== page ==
to the unofficial tribute site of the Enormous
95 & the Equally Awesome 1580, Washington's
legendary WPGC - AM & FM.
These pages focus on the station's glory years as a TOP 40 blowtorch,
covering the period from the late '50's through the early '80's.
July 4th, 2020 marks 20
years since this site was founded in tribute to Washington's longest
lasting and most influencial Top 40 station ever. Beginning as souvenirs
from a box in a garage, the site grew by leaps and bounds over the
years due to contributions made by station alumni and long time
at over 2,400 pages long, it averages approximately 10,000 hits
per month and is still growing with over 300 airchecks and nearly
200 additional airchecks coming in the future. If you would like
to make a contribution, please email
ALL WINDOWS MEDIA FILES (.WMA) HAVE NOW BEEN REPLACED WITH .MP3 FILES!
you may not copy audio or any other files on this site. All materials
seen and heard on it are protected by U.S. Federal Copyright and
Intellectual Property laws, are also protected by the Digital Mellennium
Copyright Act and are subject to litigation should materials on
this site be duplicated in violation of those protections!
American Top 40's 50th Anniversary
Click below to hear a re-creation of the original broadcast of American Top 40 on
one of the original 7 stations to carry the show on Sunday, July 5th, 1970 from 9a-12p.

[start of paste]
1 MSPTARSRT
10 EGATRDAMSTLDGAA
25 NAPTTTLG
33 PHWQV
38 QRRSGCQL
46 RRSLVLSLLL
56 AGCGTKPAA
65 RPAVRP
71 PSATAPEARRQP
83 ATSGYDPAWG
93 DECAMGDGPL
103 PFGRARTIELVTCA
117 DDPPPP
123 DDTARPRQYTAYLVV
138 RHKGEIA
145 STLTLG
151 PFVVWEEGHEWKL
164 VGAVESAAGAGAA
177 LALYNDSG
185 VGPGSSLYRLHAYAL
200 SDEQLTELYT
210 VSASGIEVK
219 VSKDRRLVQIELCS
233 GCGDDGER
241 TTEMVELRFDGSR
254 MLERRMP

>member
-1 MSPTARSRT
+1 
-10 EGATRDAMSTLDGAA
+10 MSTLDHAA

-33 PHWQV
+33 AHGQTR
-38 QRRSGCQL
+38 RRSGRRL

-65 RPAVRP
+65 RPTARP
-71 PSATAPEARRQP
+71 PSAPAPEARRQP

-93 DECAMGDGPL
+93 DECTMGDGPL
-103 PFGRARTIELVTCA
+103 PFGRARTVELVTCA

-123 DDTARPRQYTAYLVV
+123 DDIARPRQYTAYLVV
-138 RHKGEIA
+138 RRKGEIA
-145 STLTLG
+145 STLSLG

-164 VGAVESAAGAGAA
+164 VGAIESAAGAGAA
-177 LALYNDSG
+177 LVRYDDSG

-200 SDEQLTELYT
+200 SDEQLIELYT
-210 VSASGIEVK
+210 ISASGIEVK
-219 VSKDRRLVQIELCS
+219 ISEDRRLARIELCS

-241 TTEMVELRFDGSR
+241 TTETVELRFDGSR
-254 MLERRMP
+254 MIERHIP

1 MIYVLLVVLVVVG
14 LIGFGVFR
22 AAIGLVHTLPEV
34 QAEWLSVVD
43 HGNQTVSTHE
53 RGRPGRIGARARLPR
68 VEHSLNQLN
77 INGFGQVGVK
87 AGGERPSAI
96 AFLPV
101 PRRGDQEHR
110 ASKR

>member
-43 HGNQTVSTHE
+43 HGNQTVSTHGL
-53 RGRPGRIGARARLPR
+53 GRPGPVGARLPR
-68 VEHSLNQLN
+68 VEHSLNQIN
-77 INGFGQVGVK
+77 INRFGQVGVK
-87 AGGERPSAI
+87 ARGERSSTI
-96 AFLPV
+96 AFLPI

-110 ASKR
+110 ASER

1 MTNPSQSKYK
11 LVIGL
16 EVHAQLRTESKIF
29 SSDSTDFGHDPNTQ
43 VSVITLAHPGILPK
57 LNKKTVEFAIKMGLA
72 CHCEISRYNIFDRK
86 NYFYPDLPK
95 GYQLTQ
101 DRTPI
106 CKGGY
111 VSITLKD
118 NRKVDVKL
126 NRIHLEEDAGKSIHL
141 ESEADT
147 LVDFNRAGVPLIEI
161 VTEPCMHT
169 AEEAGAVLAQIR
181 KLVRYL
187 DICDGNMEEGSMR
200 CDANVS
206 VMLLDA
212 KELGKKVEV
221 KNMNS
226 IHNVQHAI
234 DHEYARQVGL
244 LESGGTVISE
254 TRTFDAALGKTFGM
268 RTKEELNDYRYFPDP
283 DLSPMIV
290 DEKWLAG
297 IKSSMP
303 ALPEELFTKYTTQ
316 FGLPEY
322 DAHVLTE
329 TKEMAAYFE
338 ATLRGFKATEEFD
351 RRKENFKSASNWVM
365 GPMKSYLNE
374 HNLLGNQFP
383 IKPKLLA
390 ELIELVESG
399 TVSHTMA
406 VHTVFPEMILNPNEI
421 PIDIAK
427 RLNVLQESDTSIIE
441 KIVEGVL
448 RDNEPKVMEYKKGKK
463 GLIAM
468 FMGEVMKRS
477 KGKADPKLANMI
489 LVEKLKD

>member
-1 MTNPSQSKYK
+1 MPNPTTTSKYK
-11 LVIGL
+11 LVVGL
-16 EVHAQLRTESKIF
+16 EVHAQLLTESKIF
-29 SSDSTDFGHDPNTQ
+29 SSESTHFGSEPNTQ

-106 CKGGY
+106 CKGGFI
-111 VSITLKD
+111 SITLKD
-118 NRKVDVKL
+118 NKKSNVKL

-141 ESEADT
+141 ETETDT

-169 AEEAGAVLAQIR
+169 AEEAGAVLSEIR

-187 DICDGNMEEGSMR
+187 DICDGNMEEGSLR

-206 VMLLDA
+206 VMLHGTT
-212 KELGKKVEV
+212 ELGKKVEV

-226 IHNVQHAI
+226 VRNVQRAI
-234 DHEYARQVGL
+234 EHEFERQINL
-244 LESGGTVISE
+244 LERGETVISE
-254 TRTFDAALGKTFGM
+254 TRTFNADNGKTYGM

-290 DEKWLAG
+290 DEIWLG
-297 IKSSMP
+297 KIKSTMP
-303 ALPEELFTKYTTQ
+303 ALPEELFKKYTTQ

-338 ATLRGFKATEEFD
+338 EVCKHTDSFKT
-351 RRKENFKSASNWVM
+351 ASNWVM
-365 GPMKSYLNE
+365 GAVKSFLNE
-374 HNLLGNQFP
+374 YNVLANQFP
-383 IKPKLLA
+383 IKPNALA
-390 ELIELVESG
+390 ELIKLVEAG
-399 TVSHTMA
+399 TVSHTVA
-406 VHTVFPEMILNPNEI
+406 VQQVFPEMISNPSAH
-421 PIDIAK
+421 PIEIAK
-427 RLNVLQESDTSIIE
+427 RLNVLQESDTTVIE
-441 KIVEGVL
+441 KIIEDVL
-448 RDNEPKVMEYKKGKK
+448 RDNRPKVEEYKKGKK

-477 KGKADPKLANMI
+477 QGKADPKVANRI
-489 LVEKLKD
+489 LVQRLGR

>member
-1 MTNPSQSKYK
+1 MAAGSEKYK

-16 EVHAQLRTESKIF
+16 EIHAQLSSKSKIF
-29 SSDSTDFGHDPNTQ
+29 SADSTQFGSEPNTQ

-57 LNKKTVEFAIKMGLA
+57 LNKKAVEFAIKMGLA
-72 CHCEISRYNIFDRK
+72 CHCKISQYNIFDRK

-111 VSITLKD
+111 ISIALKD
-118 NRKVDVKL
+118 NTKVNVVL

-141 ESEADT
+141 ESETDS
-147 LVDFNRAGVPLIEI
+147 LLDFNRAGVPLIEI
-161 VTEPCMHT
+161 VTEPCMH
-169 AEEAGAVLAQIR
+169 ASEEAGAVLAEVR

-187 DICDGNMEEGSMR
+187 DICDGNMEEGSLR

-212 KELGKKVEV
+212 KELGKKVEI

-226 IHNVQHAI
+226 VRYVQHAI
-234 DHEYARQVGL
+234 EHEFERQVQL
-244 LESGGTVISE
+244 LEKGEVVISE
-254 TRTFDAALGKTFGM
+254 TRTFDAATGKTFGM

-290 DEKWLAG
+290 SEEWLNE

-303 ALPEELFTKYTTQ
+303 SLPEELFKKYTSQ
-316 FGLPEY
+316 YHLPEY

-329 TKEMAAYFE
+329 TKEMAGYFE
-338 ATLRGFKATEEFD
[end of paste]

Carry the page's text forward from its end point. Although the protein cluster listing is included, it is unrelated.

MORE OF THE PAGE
original American Top 40 'Uncle
Sam' logo, by
Paul Gruwell, circa 1970.
Early in 1970, Tom Rounds of Watermark traveled to Beantown to meet with WPGC & WMEX owner, Max Richmond in an effort to get him to run the show. Getting two powerhouse stations such as these would go a long way in convincing stations in smaller markets to do the same. 'Mac' was receptive to the idea, if only because the program was free at the time and he didn't have to pay an air personality to cover that shift. Hence, these two stations became the first to agree to clear the show and among the first 7 to air the broadcast. On WPGC, this occured on Sunday, July 5th, 1970 from 9a-12p.
WPGC continued to carry the show for 13 years until the program was taken away in 1983 by ABC which had acquired Watermark the previous year and then began giving the show to ABC Owned & Operated stations in markets where they had them. AT 40 was then forcibly taken away from WPGC and given to Q107 when the contract came up for renewal on July 1st of that year. At the time, WPGC was the longest running affiliate, the only one of the original 7 stations still carrying the show and ran it twice each weekend, on Sunday mornings and Sunday evenings. Casey himself did not approve of the roughshod way in which ABC treated long term affiliates, just one of numerous conditions that led to his leaving ABC / Watermark in August of 1988.
WPGC Tribute Site is launched. Today it is over 2,400 pages
long and contains hundreds of audio files, many of which
were contributed by listeners and station alumni. To make
a contribution, please email
Top 40 debuts on WPGC, one of the
original seven stations to carry the show nationally.
to contributor, Lee Whitney for the above)
WPGC-AM Transmitter& Tower
Site Found in
data collected from the FCC's Official Records at the National
Archives in College Park, the exact latitudinal (38° 50'
29") and longitudinal (76° 53' 31") coordinates
of the original WPGC transmitter and tower site from 1954-56
has been located with the use of GPS technology. The lo-resolution
photo above was taken with a cell phone at dusk in the rain.
exact spot is on the Morningside
/ District Heights border on Dottie Kelly Court off Anton
St., off Walters Lane. Respecting the privacy of the residents,
the actual street address is not given here. With the aid
of a U.S. Geological Survey map from 1950, the paved and dirt